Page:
The followers of Sri Advaita were of two kinds. Some were real followers (saragrahi) and the others were false (sara-grahi). Rejecting the false followers, I offere my respectful obeisances to the real followers of Sri Advaita Acaya whose life and soul was Sri Caitanya Maharabhu. (Caitanya-Caritamrta Adi 12.1)

At first all the followers of Advaita Acaya shared a single opinion. but later they followed two different opinions as ordained by providence. Some of the disciples strictly accepted the orders of the acarya, and <b>others deviated, independently concocting their own opinions under the spell of daivi maya.</b> The opinion of the acarya is essential. Anyone who disregards his order is useless (asara-grahi) (Caitanya-Caritamrta Adi 12.8 - 10).

The useless followers of Advaita Acarya acted contrary to the principles of Sri Caitanya and thus became <b>cut off from his mercy.</b>

After the disappearance of Sri Caitanya Mahaprabhu, who was the gardener of the tree of love of Godhead, some of the sub-branches of the Advaita branch, for unfortunate reasons, deviated from His path. Some branches did not accept the original trunk that vitalized and maintained the entire tree. When they thus became ungrateful, the original trunk was angry at them. Thus Lord Caitanya did not sprinkly upon them the water of his mercy, and they gradually withered and died.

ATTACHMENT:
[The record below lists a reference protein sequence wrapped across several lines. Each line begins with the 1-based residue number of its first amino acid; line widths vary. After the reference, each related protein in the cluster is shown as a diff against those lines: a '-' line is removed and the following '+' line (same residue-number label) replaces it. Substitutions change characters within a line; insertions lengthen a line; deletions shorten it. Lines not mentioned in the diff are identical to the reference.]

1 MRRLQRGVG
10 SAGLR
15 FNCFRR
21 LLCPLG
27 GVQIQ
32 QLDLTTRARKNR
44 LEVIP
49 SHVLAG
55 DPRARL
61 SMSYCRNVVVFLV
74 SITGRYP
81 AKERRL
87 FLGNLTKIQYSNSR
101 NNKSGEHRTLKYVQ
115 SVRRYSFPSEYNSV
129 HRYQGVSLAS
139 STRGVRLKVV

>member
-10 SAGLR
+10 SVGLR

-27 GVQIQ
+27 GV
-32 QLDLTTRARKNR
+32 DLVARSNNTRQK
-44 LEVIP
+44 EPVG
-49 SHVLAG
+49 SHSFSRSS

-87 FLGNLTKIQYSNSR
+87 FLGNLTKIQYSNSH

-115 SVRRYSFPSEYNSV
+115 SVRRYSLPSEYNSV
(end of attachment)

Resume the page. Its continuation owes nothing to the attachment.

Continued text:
GAUDIYA KANTHAHARA

THE SIXTH JEWEL: ADVAITA-TATTVA
<!--QuoteEnd--><!--QuoteEEnd-->

http://www.vrindavan.org/English/about/SPlecture.html
http://www.salagram.net/parishad31.htm

Question for Iskcon members: Is this ADVAITA (acharya) the same as the one mentioned in Mandukya Upanishad? (Shantham SHivam Advaitam)


ISKCON: It's Role, Idealogies, And World-view. - Bharatvarsh - 05-21-2005

" Rumi and khayyam and some other Sufi texts have gained popularity. But in an honest appraisal, Budhists have written the encyclopoedia in philosophy while Sufis have in comparision produced only a booklet."